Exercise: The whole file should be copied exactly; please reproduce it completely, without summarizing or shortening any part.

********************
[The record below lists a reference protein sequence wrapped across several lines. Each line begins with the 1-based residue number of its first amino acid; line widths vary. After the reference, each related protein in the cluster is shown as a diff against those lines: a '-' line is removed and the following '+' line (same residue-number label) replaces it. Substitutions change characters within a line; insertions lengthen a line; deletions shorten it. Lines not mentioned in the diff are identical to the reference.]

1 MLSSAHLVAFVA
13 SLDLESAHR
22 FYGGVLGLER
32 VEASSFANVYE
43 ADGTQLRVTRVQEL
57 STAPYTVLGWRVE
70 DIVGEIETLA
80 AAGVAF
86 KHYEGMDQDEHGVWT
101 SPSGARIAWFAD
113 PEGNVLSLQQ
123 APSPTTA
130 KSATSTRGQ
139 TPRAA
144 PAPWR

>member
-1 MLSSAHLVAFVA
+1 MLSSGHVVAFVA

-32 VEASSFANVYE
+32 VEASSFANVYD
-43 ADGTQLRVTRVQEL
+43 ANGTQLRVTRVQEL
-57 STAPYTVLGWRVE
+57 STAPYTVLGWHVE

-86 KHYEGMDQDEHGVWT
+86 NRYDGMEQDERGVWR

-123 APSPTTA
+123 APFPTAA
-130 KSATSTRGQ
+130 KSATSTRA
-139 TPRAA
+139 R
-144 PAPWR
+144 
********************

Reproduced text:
[The record below lists a reference protein sequence wrapped across several lines. Each line begins with the 1-based residue number of its first amino acid; line widths vary. After the reference, each related protein in the cluster is shown as a diff against those lines: a '-' line is removed and the following '+' line (same residue-number label) replaces it. Substitutions change characters within a line; insertions lengthen a line; deletions shorten it. Lines not mentioned in the diff are identical to the reference.]

1 MLSSAHLVAFVA
13 SLDLESAHR
22 FYGGVLGLER
32 VEASSFANVYE
43 ADGTQLRVTRVQEL
57 STAPYTVLGWRVE
70 DIVGEIETLA
80 AAGVAF
86 KHYEGMDQDEHGVWT
101 SPSGARIAWFAD
113 PEGNVLSLQQ
123 APSPTTA
130 KSATSTRGQ
139 TPRAA
144 PAPWR

>member
-1 MLSSAHLVAFVA
+1 MLSSGHVVAFVA

-32 VEASSFANVYE
+32 VEASSFANVYD
-43 ADGTQLRVTRVQEL
+43 ANGTQLRVTRVQEL
-57 STAPYTVLGWRVE
+57 STAPYTVLGWHVE

-86 KHYEGMDQDEHGVWT
+86 NRYDGMEQDERGVWR

-123 APSPTTA
+123 APFPTAA
-130 KSATSTRGQ
+130 KSATSTRA
-139 TPRAA
+139 R
-144 PAPWR
+144 